The SVT 40 was employed by Finnish forces and did suffer breakages due to Finnish D166 ammunition and improper gas system adjustment, I have talked with several Finnish soldiers who had a chance to use these rifles against Soviet forces and general consensus was they were not made to handle the D166. This was pre internet when information on Finnish D166 was hard to find.

The reason a gas regulator was incorporated in the design was to accommodate changes in the quality of ammunition and weather conditions and during long engagements where there might not be time to clean the rifle for it to continue functioneing, not to allow use of non standard ammunition.

Heavy ball for use in machine guns had a tendency to be loaded to the upper ends of the pressure curves as has been seen in loads intended for use in aircraft machine guns which have to operate under extremes not encountered on the ground and to extend range and this can lead to unexpected consequences when fired out of infantry small arms

I have reloaded and have consulted with collectors who had to resort to reloading to be able to shoot some of the period pieces in their collections and have seen several weapons destroyed or damaged due to the use of ammunition that fell outside the original specs and at the time, considering the scarcity of many of these arms, they were extremely valuable, so extreme care was being used during load development.

My information comes from my own notes generated over years of research and consultation with arms designers,ballisticians,veterans and advanced collectors.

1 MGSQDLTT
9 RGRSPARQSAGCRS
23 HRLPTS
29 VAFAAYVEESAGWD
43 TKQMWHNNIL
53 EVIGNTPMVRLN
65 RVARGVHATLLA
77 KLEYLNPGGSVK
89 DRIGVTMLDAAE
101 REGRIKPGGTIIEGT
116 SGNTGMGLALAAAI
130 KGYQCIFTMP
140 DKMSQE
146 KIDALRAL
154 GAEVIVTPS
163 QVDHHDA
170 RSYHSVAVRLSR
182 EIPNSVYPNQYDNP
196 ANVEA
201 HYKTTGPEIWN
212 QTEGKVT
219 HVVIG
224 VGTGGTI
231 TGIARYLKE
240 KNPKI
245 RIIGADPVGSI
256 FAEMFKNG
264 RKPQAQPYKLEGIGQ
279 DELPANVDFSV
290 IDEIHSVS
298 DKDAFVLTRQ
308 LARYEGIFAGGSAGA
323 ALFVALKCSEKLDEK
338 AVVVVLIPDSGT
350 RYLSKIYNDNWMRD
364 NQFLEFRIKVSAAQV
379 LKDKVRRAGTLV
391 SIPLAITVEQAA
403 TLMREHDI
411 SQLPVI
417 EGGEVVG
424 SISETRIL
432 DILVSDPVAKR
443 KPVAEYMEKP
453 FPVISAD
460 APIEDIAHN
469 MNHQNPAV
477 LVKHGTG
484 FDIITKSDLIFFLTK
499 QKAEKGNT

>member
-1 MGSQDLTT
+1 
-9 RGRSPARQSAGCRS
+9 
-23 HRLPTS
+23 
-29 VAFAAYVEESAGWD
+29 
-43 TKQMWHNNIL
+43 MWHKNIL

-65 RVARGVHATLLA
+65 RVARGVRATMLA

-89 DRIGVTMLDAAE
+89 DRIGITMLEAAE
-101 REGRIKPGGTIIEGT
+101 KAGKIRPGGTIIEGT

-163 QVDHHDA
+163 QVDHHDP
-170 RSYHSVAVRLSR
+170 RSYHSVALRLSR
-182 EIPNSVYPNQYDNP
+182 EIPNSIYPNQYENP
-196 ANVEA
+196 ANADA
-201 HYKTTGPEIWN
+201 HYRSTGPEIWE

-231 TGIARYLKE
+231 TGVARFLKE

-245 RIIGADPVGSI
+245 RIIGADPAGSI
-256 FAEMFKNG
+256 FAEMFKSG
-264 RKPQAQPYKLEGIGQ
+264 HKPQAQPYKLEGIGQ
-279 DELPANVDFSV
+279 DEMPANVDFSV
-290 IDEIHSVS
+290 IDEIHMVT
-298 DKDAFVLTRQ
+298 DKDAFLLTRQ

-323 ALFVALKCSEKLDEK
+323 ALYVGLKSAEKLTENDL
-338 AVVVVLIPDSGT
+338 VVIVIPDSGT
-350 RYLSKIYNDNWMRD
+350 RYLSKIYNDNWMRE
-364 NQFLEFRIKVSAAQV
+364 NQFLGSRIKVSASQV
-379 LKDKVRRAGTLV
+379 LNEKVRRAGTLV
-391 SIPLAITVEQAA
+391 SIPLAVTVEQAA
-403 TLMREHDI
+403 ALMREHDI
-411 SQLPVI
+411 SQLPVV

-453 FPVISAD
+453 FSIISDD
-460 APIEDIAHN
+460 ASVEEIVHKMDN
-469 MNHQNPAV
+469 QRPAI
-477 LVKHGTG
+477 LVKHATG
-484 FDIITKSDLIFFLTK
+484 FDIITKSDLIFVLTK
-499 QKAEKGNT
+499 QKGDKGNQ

Just be careful, if you do decide to go ahead with using the SVT 40 and the D166 load, would hate to hear about a rifle being destroyed.

Have fun.
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Old September 22, 2013, 04:40 PM   #7
stubbicatt
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Well. There you have it!

Not sure what to do next. The rifle itself is pretty accurate for the first 10 rounds, but after that, the rounds go vertical. I appreciate your input, and am rethinking this project altogether.
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Old September 22, 2013, 05:06 PM   #8
Mueller
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The vertical stringing can be linked to the rather loose fit of the stock around the receiver and it can be addressed by using thin shims to prevent the action from moving within the stock, a common occurence for the SVT 40's that were intended to be sniper rifles, one of the reasons leading to them not replacing the PU, PE/PEM sniper rifles.

I have heard about some shooters (Finnish) who have built up the stocks by judiciously glass bedding certain area's but have never encountered one that I could examine and measure to give you an idea of where and how.

Glad that I could be of help.